Meditation 3: CROSSING A RIVER

A book review by C.M. Darensbourg

I lived until I’d seen fourteen decades.
More people would pray if they understood
Purity of soul is the best way to
Run around looking like a teenager.
Everything Shen and I had planned for
Success to keep brave farm hands alive as
Soldiers of the Empire gathered students.
Everyone was content — but that state
Did not last for barely five years of peace.

Be assured, trouble arrived on our door.
Yes, being outnumbered, our school quit!

The first day those fool Nobles who fancied
Among themselves an army for seizing,
My advice to the student body was,
“Off with you! You have farms to tend now, or
Stay for the glory of dying in war!”

Suffice to say, that scattered the wisest.
Truants playing in schoolyards had never
Run so fast. Wise they were, taking nothing.
Authorities — already alert — would
Nab them in irons for their uniforms
Getting rewarded with gold by rich rebels
Entertaining thoughts fear ruled worthy men.

We didn’t even bother to explain
All our ways were not lost with our building.
Yet, somehow, that was smashed! Trampled … (students!)

Of course they got angry — never mind in
Fact they were stealing our paid property!

Those students they wanted to enslave had
Earned the right to destroy the stone and teak
Architecture they had settled in and
Called honorably their home and study
Hall — the entire class had sweated to build
It from the ground up by their own labors —
Needing no help from cowards from outside,
Greedy mongrels now wanting China’s Throne.

At least forty of our men were all hung for
Not allowing the thieves that property.
Dynasties of Hell would not get their help.

Pushed to the brink, the Empire wrongly
Heard that violence against peaceful ways
Yielded sure and desirable results.
See, if we had been real men, and not dogs,
I’d have turned them over without protest.
Claims we were criminals, unschooled bandits,
All plotting against our great Emperor
Loosed misguided death warrants on our heads.

Farm boys would have crawled into their foul ranks —
Embittered, but understanding armies
Attack mostly rich outsiders and not
The families of those comprising their ranks.
Still, did I not say these Nobles were fools?

Lurid details of relatives and friends
In jail (if alive) or just disappeared
Kept the students’ anger brewing over
Enough so that — finally — Nobles died.

But this took under another two years
And over fifteen hundred lives across
Landscape ruined by treachery, fermenting
Anarchy outright from cities to fields.
Now I come to the crisis I myself
Count as one when I looked eighteen but was
In my seventieth year plus three, when
Nearly sixty brave army men (with more
Gathering quickly) cornered me alone.

Outcry from fourteen villagers eager
Not to be among their cruel ranks warned me.

Ahead, a river of hungry monsters.

Someone had already torched the bridge that
I would have needed to cross in safety.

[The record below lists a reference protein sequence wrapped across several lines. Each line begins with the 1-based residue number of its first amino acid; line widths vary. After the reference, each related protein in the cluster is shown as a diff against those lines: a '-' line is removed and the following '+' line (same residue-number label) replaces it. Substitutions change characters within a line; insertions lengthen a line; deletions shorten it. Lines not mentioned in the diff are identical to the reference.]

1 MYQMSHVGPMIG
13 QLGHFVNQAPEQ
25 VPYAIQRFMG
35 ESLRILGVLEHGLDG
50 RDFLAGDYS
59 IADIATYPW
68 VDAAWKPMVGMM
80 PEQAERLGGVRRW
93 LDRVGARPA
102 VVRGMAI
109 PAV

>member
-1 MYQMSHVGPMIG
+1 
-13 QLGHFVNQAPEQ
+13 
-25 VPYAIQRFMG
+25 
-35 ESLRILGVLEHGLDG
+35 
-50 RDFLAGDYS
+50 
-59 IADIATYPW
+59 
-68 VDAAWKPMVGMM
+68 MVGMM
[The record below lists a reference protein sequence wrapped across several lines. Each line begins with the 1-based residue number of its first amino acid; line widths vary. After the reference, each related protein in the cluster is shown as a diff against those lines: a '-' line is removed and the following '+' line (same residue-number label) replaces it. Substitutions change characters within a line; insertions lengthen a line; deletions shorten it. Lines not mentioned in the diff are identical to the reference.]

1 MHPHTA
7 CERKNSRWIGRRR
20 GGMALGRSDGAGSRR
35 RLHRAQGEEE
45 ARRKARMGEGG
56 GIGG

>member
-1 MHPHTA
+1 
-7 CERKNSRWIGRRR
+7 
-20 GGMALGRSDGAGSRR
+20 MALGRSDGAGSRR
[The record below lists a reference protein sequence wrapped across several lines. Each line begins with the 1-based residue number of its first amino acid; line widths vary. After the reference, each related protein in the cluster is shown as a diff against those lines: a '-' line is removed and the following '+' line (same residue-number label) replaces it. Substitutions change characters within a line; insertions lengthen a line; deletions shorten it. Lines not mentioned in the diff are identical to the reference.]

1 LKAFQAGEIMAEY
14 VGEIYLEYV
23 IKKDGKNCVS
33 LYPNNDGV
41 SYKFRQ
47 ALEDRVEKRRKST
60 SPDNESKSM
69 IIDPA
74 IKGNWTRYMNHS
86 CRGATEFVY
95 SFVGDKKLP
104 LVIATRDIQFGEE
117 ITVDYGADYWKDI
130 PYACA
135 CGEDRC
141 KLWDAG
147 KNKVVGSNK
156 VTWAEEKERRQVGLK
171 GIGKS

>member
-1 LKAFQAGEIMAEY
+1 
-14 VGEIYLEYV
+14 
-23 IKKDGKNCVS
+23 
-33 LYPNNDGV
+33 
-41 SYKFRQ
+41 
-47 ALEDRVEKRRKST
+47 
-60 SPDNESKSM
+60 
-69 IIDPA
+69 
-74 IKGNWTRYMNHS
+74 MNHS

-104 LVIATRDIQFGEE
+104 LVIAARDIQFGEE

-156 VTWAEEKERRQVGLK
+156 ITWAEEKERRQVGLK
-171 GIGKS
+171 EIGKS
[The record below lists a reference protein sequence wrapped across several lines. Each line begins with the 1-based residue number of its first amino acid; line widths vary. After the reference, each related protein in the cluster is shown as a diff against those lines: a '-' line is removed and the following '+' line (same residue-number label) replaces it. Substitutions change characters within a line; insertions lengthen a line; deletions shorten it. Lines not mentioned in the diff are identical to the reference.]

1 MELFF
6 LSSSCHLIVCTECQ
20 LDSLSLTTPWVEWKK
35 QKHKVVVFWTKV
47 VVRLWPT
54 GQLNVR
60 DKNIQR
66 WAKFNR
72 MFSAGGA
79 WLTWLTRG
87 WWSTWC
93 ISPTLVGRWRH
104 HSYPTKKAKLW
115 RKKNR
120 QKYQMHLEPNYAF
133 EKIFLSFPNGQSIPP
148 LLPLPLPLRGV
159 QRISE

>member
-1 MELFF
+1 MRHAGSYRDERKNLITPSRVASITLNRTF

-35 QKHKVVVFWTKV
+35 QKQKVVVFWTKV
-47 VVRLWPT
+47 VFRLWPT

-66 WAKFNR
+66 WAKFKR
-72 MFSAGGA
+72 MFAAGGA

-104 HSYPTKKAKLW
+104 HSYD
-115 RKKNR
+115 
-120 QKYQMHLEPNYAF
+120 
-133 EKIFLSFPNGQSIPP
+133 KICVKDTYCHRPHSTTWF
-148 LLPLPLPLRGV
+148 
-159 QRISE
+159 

Now the water churned with fish that could have
Gobbled ocean sharks — a nibble for each.
Large, starving schools of them made short work of
Even water buffalo who got close.

Right then, I commended my soul to the
Eternal Emperor of High Heaven …
Evidently He also knew I was
Desperate to meet Him — but not quite yet!

To say Zen brings Enlightenment is true,
On account of what happened to me next.

Could I have had more time, I would have did.
Rather, right then, I had a bright idea!
On the edge of the rushing waters where
Swam eager fish the size of my long arm,
Stood bamboo, with smallest taller than pines.

Already, my sword was out — chopping hard.

Reaching my ears were unfortunate screams
In the village behind me, where soldiers
Violently parted people from their
Earnings for harvest seasons — and their souls.
Running there was death, riding the river…

Shen later described what the army men
Had to explain to a disbelieving Enemy
Noble who killed them all for
Not swimming after me as I escaped.

Going by what they said, I skipped on the
Undulating waves, without slightest care
Actually, I was almost tumbling
Neatly into the wet, but I rolled the
Giant bamboo log sideways, and balanced.

Floating on a giant raft of one trunk
Of bamboo about as round as my thigh,
Little did I know I’d given birth to
Legend! That hollow wood bucked and tossed, and
Only the prayers of me and Ancestors
Were what kept me from being thrown in then
Eaten like a small, wretched fishing worm.
Diving in the last two feet, I felt nips!

That tore it! I screamed, and told river chum
How every week I would dine on their
Entrails, scooping those carnivores for lunch!

Fleeing for my life, I also made sure
Of breathing a few prayers regarding how
Richly I would reward future merchants
Engaged in the humble but brave practice
I felt kindly for — building toll bridges.
Going by mere, precarious ferry
Never would feel the same to me again.

Three days later, Shen was waiting for me,
Eating alone (as usual) without
A care in the world other than watching
Characters like myself shamble up and
Heave into the cushioned seat next to him
Empty except for the ghosts of students.
Right then, I knew he had suffered as well.

Talking about or woes made things better.
Only minutes passed, and we hatched new plans.

All was not well, though — as we left, some bowed.

Situations like this one tended to
Happen more often than not, for I said
Adventure follows holiness like an
Over-eager canine, underfoot and
Likely to bite if you try to step on
Its inclinations to be troublesome.
No, I won’t lie — it can be annoying.

That meant we needed a quiet place to
Engage more students who, like tired ourselves,
Mostly wanted to avoid violence,
Pray often, and remain peaceful people.
Leave warfare to professional fools, who
Evidently never learned the Zen way …

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